- 14 Sep 21
185 pilot sporting events were approved this summer while only 22 arts festivals got the go-ahead.
The government has been accused of discrimination against the arts sector after 185 pilot sporting pilot events went ahead this summer, while only 22 arts pilot events were approved.
The government recently made moves to ease Covid-19 restrictions on outdoor events and it saw the approval of 170 sporting events by Statutory Instrument. Some of these events were double and triple headers which brought that number up to 185.
Sporting events with attendances lower than 200 or 500 also did not need specific government approval and may also have gone ahead in outside venues.
In this period, only 22 arts or culture events were staged with the largest cultural event being the pilot festival in the Royal Hospital Kilmainham which housed 3,500 attendees. The men’s senior All-Ireland final between Mayo and Tyrone hosted 40,000 fans in Croke Park last Saturday (September 11).
According to the Department of Tourism, Culture, Arts, Gaeltacht, Sport and Media - only 22 arts or culture events were sanctioned “in order to evaluate and build confidence in the Covid guidance and event management protocols developed by the arts/culture and live entertainment sectors.”
A spokesperson from the department defended the significantly lower number of arts events in comparison to sports events saying:
"It is worth noting that sporting and live entertainment events are very different in both nature and economics. Sport events were also testing our guidelines which provide for the safe return of spectators in different scenarios and at different scales.
"In preparing the guidance for the safe return of spectators to sports grounds input was received from international sporting governing bodies like UEFA and World Rugby. In addition, the experience of European neighbours and others such as college football and the NFL in the USA was drawn upon,” the statement continued.
"Most of the sporting events were proceeding regardless of the attendance of fans or not. This is not the case in the arts/culture and live entertainment sector. Instead sufficient scalable pilots were held to test the guidance documents which underpin the safe reopening of the sector.
"Following on from these pilots, the minister focussed on a roadmap for the resumption of viable live performance.
"This didn’t happen as quickly as the Government wanted due to the emergence of the delta variant but with the announcement of the Government's Reframing the Challenge plan, the Minister was delighted to be in a position to provide a roadmap for the full return of arts/culture and live entertainment,” the statement concluded.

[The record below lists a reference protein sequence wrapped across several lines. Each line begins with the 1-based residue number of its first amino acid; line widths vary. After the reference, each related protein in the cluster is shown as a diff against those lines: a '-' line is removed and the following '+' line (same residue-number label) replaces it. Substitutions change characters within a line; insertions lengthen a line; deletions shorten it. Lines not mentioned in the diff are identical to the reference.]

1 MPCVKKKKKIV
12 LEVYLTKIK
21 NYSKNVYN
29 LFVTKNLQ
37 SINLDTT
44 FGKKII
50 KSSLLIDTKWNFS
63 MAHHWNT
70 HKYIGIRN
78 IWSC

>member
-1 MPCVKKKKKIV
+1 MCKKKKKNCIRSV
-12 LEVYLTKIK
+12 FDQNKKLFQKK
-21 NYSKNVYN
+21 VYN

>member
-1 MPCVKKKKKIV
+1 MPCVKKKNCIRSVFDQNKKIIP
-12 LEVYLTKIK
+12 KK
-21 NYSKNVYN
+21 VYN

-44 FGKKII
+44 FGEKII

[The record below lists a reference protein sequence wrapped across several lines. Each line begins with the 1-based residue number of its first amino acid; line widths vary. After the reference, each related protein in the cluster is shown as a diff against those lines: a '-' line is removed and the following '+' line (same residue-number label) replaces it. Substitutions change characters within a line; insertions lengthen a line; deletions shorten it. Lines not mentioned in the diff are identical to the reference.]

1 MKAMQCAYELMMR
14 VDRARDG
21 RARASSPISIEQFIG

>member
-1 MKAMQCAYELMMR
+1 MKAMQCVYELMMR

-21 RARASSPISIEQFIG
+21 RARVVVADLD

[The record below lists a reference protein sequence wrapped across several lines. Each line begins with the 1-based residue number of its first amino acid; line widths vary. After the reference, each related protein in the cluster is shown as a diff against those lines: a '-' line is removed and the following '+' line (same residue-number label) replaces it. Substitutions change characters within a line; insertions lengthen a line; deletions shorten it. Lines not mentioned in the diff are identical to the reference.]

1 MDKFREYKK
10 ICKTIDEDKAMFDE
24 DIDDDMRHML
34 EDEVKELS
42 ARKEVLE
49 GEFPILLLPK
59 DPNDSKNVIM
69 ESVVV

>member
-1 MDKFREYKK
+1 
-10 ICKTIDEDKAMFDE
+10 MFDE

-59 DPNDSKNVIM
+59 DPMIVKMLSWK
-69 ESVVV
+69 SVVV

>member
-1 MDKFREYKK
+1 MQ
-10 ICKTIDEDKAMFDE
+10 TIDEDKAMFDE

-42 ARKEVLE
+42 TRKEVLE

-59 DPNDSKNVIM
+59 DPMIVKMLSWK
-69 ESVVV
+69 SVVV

Those working in the arts and culture sectors have been starved of employment since the pandemic began. The musical climate in Ireland has been stifled as musicians, artists and other sector workers have had to find other work to support themselves.
Matt McGranaghan from the Music & Entertainment Association of Ireland (MEAI) said:
"There are greater examples of discrimination that this industry has endured over the last 18 months" when talking about discrimination against the arts based on a significantly higher number of sporting events going ahead than in the arts.
"MEBAS (Music and Entertainment Business Assistance Scheme) was a grant paid to people in the industry depending on certain criteria. It was the only one where you had to show your business costs over the past 14 months. No other business support grant had to show that. If you want to look at clear, unadulterated discrimination you can point to that."
McGranaghan made the point that sports events could go ahead without crowds, whereas music arts and culture events could not. He also said the use of term discrimination in this instance was misguided albeit understandable. However, he also said the lack of support for people in the industry has been ongoing since the pandemic began, with the effects of this still to be seen.
"We have plenty of issues come down the line that we have to address to protect livelihoods," he said. McGranaghan pointed to how the lack of support has affected those in the industry.
"We recently did a survey and over 20% have had to take up other employment and over 40% have considered it." He believed this was due to a lack of government understanding of how the arts industry works and a lack of representation for those in the sector.
Although McGranaghan pointed out the significant damage that has been to the industry due to a lack of support, he also acknowledged some of the good the government has done in the broader spectrum of the pandemic.
"So many things have been badly managed and similarly we have to be balanced, certain things were done incredibly well," he added.